Tree, Lawrence Baker

The best visual artists tend to tilt the status quo of perception, making us see a little differently. The worker in this age-old exchange between mind and matter renews human understanding, finding form anew, feeling the vertigo and vibrato of the edges of things, like a beachcomber on the shore of changing consciousness, as change and sameness wash by turn against human generations.

Not every artist is able to contribute a new angle to the slant of an era’s seeing, yet there are some who do just that. It can be hard to recognize them, maybe because what they’re doing often seems off-base, somehow unfamiliar—and therefore wrong. And of course, these innovators are rare. Still, in our time and place Lawrence Baker may be one such unusual, important soul.

Baker is an American artist working in a contemporary vein who has been making his paintings and drawings at his home in Cleveland Heights for several decades. After earning undergraduate and graduate arts degrees from Kent State University in the 1970s, Baker went on with his life, continuing to grow, with his brush in his hand. For a number of years, he painted the faces and fashions of the passing eras. He observed and rendered his friends, his beautiful wife, and soon his growing daughters. He discovered and mastered the shapes and intersections of colors and limbs, fabrics and hairstyles as they passed before his eyes. Sometimes he used a camera lens as a point of reference, at other times people posed in his studio. And like the observational painters before him, he painted himself.

Lawrence Baker was born in Jacksonville, Florida, in 1947, and has lived and worked as an art instructor in the Cleveland municipal school system for more than half his life. Despite challenges of all kinds, he has in fact achieved a notable career in the visual arts. Although not yet “famous” in the Art in America centerfold way, or in an international art fair sense, many institutions, collectors, galleries, and curators around the country have taken note of his accomplishments.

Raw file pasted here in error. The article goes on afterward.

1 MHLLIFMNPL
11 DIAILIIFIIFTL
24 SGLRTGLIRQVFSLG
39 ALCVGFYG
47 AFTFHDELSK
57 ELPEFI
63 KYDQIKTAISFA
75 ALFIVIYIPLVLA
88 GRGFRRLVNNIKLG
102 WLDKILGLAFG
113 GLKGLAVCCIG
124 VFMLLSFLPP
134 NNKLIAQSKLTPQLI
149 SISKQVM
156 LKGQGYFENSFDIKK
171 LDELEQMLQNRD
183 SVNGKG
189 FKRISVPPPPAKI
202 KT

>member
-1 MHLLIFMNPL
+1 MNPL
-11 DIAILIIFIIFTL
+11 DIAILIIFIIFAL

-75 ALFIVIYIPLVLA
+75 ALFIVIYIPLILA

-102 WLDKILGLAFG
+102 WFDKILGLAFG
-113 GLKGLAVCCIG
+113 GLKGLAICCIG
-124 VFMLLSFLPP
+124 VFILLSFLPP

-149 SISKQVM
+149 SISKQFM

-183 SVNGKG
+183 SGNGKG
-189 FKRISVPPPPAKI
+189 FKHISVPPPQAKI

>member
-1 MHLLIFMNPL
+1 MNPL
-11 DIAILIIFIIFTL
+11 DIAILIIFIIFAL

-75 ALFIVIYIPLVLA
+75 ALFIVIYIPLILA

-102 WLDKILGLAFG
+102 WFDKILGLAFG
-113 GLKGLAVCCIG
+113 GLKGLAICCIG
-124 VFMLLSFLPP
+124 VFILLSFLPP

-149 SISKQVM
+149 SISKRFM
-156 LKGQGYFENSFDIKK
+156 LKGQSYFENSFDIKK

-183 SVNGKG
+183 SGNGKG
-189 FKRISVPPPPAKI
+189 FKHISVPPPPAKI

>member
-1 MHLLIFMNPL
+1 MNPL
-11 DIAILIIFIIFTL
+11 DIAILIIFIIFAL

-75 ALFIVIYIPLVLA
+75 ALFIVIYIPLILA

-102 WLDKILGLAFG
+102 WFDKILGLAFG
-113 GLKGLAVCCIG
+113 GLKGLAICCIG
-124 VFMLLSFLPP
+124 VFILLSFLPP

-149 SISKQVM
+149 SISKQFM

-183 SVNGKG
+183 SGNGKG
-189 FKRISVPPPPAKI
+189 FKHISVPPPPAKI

The ups and downs of Baker’s eventful life are detailed in a fascinating book, Middle Passage: The Artistic Life of Lawrence Baker, which Baker coauthored with the artist and writer Louis B. Burroughs, Jr. Published in 2013, the book’s laconic, mainly first-person account of growing up and coming of age brings to life the desperate, paranoid atmosphere of 1950s Jacksonville. Raised in part by his mother Chilonia—a hardworking and, Baker concludes, courageous woman of Gullah Geechee heritage originally from the South Carolina coastal region—and by an alcoholic older brother (who introduced the young boy to the world of drawn images), Baker faced challenges beyond even those presented by racial prejudice and economic hardship.

Baker observes, “You set goals in your life. I’ve achieved some of the things I wanted to do.”

One of these was to find his long-absent father, who was known to live in Cleveland. Another was to become a professional artist.